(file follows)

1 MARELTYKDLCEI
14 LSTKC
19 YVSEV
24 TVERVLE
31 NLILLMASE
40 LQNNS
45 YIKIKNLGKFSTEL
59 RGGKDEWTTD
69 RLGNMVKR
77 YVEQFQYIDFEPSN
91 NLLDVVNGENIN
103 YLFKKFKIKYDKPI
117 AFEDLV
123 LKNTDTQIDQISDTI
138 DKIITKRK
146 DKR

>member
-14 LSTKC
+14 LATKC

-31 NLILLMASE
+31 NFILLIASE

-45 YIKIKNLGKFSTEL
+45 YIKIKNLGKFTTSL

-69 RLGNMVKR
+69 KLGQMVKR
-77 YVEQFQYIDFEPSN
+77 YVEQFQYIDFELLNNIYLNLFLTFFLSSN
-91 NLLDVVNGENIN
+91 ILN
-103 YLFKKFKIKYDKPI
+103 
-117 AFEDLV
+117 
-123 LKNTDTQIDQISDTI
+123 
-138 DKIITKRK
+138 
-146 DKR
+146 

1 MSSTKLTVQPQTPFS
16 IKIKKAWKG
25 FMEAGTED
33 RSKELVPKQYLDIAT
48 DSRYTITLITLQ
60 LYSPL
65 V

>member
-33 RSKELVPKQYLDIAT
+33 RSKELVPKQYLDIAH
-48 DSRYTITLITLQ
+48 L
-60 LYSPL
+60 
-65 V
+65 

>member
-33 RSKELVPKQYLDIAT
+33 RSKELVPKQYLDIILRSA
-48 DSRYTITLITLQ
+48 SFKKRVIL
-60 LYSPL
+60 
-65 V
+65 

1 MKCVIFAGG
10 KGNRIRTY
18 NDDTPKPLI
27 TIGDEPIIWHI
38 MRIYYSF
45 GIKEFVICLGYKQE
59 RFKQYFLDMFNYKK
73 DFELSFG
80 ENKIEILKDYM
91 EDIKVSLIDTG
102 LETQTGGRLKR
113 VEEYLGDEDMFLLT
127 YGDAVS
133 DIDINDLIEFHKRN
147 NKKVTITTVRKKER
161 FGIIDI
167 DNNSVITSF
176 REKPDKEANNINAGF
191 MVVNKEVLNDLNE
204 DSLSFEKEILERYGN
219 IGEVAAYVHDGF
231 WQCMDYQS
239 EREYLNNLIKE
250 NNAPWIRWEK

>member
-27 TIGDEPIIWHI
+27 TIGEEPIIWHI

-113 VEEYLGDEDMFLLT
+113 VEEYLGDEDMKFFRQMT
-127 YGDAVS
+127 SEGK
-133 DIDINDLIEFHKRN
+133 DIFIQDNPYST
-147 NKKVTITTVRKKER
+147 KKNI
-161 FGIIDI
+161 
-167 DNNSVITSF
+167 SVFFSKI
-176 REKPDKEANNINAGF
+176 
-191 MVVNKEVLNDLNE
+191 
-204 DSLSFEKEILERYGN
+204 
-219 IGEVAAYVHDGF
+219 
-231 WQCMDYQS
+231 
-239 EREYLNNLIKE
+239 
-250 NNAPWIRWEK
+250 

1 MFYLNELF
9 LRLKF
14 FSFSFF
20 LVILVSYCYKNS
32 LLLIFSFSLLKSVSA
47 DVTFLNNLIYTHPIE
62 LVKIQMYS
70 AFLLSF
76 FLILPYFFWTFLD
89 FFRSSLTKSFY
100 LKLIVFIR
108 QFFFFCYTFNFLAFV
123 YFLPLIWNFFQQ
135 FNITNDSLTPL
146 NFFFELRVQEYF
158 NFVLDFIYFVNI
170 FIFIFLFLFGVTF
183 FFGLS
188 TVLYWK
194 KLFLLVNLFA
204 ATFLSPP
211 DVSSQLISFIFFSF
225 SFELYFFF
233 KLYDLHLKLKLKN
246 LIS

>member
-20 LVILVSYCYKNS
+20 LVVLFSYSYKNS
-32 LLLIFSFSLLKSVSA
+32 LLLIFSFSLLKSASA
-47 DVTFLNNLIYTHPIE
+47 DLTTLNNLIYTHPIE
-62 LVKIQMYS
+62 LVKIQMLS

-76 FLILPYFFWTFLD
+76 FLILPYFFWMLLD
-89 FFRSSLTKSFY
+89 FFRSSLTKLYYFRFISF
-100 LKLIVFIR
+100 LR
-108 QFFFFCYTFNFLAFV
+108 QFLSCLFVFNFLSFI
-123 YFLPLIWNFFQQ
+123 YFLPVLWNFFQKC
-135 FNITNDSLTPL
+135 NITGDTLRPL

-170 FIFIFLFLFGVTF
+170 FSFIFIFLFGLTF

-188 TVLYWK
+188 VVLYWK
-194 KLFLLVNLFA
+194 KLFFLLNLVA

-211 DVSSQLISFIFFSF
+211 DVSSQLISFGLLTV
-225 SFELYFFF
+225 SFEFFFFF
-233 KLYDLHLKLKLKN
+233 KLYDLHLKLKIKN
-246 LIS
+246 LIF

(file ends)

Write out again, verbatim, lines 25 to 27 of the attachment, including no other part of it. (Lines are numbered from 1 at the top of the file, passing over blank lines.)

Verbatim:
+69 KLGQMVKR
-77 YVEQFQYIDFEPSN
+77 YVEQFQYIDFELLNNIYLNLFLTFFLSSN